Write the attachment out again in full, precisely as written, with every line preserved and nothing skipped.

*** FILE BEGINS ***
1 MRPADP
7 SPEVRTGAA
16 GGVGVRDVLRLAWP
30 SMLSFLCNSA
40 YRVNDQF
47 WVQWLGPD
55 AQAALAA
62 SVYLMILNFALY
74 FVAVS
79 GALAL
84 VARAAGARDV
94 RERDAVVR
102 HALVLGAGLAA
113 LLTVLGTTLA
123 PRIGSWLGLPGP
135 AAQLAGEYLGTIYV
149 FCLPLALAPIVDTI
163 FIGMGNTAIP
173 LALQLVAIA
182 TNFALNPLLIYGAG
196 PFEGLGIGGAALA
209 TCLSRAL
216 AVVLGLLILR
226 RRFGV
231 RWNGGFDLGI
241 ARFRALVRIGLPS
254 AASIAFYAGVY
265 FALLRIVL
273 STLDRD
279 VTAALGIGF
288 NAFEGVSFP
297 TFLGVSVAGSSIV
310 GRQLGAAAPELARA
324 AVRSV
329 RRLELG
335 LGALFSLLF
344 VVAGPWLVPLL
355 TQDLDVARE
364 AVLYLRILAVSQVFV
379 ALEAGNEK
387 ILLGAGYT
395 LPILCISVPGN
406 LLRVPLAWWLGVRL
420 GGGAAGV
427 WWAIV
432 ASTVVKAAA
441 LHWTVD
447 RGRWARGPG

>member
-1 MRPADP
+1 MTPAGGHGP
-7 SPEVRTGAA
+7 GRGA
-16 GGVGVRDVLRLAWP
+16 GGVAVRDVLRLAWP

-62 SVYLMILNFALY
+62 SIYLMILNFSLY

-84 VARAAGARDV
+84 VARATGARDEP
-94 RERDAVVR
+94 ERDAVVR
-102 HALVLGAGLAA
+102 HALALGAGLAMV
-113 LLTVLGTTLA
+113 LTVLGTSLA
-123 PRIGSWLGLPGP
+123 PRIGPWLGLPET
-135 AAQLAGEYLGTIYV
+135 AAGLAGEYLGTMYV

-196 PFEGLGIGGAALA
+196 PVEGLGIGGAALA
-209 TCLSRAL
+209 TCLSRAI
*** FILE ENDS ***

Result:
1 MRPADP
7 SPEVRTGAA
16 GGVGVRDVLRLAWP
30 SMLSFLCNSA
40 YRVNDQF
47 WVQWLGPD
55 AQAALAA
62 SVYLMILNFALY
74 FVAVS
79 GALAL
84 VARAAGARDV
94 RERDAVVR
102 HALVLGAGLAA
113 LLTVLGTTLA
123 PRIGSWLGLPGP
135 AAQLAGEYLGTIYV
149 FCLPLALAPIVDTI
163 FIGMGNTAIP
173 LALQLVAIA
182 TNFALNPLLIYGAG
196 PFEGLGIGGAALA
209 TCLSRAL
216 AVVLGLLILR
226 RRFGV
231 RWNGGFDLGI
241 ARFRALVRIGLPS
254 AASIAFYAGVY
265 FALLRIVL
273 STLDRD
279 VTAALGIGF
288 NAFEGVSFP
297 TFLGVSVAGSSIV
310 GRQLGAAAPELARA
324 AVRSV
329 RRLELG
335 LGALFSLLF
344 VVAGPWLVPLL
355 TQDLDVARE
364 AVLYLRILAVSQVFV
379 ALEAGNEK
387 ILLGAGYT
395 LPILCISVPGN
406 LLRVPLAWWLGVRL
420 GGGAAGV
427 WWAIV
432 ASTVVKAAA
441 LHWTVD
447 RGRWARGPG

>member
-1 MRPADP
+1 MTPAGGHGP
-7 SPEVRTGAA
+7 GRGA
-16 GGVGVRDVLRLAWP
+16 GGVAVRDVLRLAWP

-62 SVYLMILNFALY
+62 SIYLMILNFSLY

-84 VARAAGARDV
+84 VARATGARDEP
-94 RERDAVVR
+94 ERDAVVR
-102 HALVLGAGLAA
+102 HALALGAGLAMV
-113 LLTVLGTTLA
+113 LTVLGTSLA
-123 PRIGSWLGLPGP
+123 PRIGPWLGLPET
-135 AAQLAGEYLGTIYV
+135 AAGLAGEYLGTMYV

-196 PFEGLGIGGAALA
+196 PVEGLGIGGAALA
-209 TCLSRAL
+209 TCLSRAI